Human Interest

Florida aquarium that was home to Winter welcomes new rescued dolphin

Miami, Dec 14 (EFE).- The Clearwater Marine Aquarium in the US state of Florida is welcoming a new rescued dolphin just days after organizing a memorial for Winter, whose story of survival inspired the films “Dolphin Tale” and “Dolphin Tale 2.”

“December proves to be a magical month for rescued resident dolphins at Clearwater Marine Aquarium,” that center said in announcing Tuesday that the National Marine Fisheries Service has chosen it to be the “forever home to a new rescued male dolphin.”

Apollo, so-named because he was found in waters near the John F. Kennedy Space Center on Merritt Island, Florida, is two years old and will live at the same site that Winter shared with resident dolphins Hope, PJ, Nicholas and Hemingway, the CMA said in a statement.

“We are overjoyed to welcome a new family member to CMA,” said Kelly Martin, that marine park’s vice president of Zoological Care.

“Coming off the heels of Winter’s rescue anniversary on December 11th and her death in November, this new dolphin is a burst of new life and energy that our team is so excited to embrace.”

That aquarium located on Florida’s West coast recalled on Tuesday that the bottlenose dolphins Hope, Nicholas and the rough-toothed dolphin Rudolph that live at the CMA were all rescued during the month of December.

Apollo became stranded on May 15, 2021, on Playalinda Beach, Florida, about 20 miles from where Winter was rescued in 2005.

Unlike Winter, who was found entangled in a crab trap swimming in Mosquito Lagoon, Apollo was discovered on the beach, the CMA said.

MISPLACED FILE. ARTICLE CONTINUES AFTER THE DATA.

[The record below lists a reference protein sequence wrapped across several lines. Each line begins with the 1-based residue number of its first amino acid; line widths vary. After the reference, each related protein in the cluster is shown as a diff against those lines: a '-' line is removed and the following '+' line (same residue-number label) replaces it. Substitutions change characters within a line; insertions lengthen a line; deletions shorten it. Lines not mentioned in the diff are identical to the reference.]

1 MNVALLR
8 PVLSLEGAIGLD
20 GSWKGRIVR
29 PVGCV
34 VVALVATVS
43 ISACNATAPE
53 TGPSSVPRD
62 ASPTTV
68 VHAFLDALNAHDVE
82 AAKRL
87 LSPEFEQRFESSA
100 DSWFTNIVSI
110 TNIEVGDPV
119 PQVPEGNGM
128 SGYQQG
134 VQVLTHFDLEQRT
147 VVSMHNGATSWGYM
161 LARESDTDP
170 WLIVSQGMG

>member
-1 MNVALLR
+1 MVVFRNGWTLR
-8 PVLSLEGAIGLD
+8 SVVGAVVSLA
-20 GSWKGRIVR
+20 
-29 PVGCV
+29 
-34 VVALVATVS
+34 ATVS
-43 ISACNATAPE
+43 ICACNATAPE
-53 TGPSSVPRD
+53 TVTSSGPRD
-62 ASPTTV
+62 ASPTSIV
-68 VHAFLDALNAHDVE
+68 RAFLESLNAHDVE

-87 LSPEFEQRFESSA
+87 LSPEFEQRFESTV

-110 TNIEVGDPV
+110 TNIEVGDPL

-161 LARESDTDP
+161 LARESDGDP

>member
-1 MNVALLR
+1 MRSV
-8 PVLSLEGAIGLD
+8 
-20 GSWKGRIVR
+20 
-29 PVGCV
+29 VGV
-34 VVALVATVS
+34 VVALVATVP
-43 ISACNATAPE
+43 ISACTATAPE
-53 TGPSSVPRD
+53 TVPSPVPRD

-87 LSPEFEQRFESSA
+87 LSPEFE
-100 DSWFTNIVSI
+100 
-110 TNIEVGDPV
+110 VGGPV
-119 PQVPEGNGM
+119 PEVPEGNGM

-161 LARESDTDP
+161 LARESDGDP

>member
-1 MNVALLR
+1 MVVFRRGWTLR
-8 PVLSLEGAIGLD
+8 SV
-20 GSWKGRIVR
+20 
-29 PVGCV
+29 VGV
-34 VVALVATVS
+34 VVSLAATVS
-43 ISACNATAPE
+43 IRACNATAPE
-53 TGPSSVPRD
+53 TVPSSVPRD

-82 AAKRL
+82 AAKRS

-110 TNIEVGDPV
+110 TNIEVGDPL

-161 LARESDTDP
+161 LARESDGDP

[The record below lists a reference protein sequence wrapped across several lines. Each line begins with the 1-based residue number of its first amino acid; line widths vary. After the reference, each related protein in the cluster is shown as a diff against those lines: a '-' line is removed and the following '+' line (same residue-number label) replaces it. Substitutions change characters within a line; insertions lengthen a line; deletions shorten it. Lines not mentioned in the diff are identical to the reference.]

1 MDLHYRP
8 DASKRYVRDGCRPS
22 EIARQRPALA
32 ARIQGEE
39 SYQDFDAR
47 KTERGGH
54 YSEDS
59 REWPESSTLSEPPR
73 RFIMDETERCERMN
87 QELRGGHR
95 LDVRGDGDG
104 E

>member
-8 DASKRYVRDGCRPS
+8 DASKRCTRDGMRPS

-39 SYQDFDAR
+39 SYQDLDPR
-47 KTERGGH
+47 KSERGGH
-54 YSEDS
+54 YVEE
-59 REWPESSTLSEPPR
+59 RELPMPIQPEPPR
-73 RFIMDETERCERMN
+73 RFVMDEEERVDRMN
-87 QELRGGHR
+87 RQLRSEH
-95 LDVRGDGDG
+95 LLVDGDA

The rescuers observed that Apollo was thin and had visible parasites on his dorsal fin, pectoral fins and fluke.

“After nearly seven months of intensive treatment and rehabilitation (at SeaWorld Orlando), Apollo’s health improved and we had every hope that he would make a complete recovery and be able to return to his natural environment,” Jon Peterson, vice president of Zoological Operations at SeaWorld Orlando, said.

“Unfortunately, a hearing test performed by the National Marine Mammal Foundation revealed that Apollo has atypical hearing loss compromising his ability to echolocate,” and therefore was determined unfit for release.

Apollo is just over six feet long and weighs about 200 pounds and can be visited at his new home at the CMA’s Ruth & J.O. Stone Dolphin Complex.

Winter, who became famous after losing her tail (and getting a prosthetic one) and then appearing in the Dolphin Tale movies, died at the CMA in November after a battle with a severe gastrointestinal infection, the aquarium said. EFE


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